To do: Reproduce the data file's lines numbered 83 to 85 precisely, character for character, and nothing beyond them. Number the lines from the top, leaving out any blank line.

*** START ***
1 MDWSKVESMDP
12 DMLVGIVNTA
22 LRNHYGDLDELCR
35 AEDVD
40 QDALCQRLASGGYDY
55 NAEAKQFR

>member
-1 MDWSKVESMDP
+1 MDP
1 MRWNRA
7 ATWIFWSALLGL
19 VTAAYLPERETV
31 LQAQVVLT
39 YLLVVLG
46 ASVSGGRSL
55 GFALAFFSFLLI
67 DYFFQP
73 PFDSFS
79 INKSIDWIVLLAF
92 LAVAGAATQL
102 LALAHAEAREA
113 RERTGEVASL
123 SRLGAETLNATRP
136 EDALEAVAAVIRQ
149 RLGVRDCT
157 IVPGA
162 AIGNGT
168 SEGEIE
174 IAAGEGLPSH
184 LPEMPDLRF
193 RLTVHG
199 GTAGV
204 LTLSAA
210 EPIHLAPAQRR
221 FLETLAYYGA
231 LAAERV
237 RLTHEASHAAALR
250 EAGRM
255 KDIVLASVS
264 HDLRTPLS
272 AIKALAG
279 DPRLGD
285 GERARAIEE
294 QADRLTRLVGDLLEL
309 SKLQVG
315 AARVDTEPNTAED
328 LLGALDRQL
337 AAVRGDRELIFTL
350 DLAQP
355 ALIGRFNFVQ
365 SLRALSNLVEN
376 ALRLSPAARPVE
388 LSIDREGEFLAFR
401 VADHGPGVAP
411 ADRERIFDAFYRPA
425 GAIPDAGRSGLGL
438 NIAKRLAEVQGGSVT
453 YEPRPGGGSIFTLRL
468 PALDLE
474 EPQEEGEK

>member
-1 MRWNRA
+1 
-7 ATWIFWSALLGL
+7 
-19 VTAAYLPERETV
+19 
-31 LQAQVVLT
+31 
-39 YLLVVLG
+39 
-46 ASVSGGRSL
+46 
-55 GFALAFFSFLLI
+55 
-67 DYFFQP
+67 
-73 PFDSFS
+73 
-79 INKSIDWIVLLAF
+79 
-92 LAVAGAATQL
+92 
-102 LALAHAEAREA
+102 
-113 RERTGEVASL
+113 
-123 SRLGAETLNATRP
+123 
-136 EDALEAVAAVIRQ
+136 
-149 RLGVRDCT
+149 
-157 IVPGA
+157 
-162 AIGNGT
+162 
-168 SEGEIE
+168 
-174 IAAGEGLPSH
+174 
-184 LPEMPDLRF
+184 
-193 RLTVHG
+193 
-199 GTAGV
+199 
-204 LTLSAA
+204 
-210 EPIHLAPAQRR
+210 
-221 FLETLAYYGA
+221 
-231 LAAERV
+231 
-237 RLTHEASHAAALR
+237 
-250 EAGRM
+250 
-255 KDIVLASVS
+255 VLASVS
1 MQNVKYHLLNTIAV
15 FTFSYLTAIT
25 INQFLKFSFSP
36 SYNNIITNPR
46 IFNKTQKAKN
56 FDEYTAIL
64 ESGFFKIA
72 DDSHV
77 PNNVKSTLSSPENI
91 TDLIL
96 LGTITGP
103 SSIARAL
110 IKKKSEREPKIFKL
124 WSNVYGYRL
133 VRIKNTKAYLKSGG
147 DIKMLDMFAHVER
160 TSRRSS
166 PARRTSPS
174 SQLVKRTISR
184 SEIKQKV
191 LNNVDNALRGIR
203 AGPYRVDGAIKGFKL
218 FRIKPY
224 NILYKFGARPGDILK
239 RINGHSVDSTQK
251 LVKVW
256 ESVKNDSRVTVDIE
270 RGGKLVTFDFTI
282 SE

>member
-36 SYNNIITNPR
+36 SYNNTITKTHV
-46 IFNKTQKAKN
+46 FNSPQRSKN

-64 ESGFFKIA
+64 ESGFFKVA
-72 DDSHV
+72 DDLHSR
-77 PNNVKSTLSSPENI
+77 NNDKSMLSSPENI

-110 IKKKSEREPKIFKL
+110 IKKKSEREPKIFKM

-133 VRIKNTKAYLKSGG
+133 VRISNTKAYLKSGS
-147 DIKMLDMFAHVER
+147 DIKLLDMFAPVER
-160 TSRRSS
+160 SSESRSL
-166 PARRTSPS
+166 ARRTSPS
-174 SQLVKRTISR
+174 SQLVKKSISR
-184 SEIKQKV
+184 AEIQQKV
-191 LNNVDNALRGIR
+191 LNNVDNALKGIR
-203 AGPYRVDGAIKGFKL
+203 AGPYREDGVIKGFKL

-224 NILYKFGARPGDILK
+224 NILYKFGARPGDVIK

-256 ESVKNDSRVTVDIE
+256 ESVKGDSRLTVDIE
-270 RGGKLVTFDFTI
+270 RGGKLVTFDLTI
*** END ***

+92 
-102 LALAHAEAREA
+102 